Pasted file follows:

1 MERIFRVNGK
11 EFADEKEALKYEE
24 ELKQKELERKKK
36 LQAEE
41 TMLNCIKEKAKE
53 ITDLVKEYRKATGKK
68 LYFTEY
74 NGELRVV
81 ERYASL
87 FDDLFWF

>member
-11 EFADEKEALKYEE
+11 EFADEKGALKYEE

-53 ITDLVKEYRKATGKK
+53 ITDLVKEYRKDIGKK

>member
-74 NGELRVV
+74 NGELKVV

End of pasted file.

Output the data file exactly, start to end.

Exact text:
1 MERIFRVNGK
11 EFADEKEALKYEE
24 ELKQKELERKKK
36 LQAEE
41 TMLNCIKEKAKE
53 ITDLVKEYRKATGKK
68 LYFTEY
74 NGELRVV
81 ERYASL
87 FDDLFWF

>member
-11 EFADEKEALKYEE
+11 EFADEKGALKYEE

-53 ITDLVKEYRKATGKK
+53 ITDLVKEYRKDIGKK

>member
-74 NGELRVV
+74 NGELKVV